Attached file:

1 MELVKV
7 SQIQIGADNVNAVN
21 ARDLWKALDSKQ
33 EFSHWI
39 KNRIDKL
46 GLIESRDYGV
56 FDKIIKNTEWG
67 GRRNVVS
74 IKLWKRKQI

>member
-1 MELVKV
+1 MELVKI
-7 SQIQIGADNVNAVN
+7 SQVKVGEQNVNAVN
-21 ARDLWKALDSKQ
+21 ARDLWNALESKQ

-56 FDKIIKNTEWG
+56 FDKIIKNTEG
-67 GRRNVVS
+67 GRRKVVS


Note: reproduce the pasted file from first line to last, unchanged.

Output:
1 MELVKV
7 SQIQIGADNVNAVN
21 ARDLWKALDSKQ
33 EFSHWI
39 KNRIDKL
46 GLIESRDYGV
56 FDKIIKNTEWG
67 GRRNVVS
74 IKLWKRKQI

>member
-1 MELVKV
+1 MELVKI
-7 SQIQIGADNVNAVN
+7 SQVKVGEQNVNAVN
-21 ARDLWKALDSKQ
+21 ARDLWNALESKQ

-56 FDKIIKNTEWG
+56 FDKIIKNTEG
-67 GRRNVVS
+67 GRRKVVS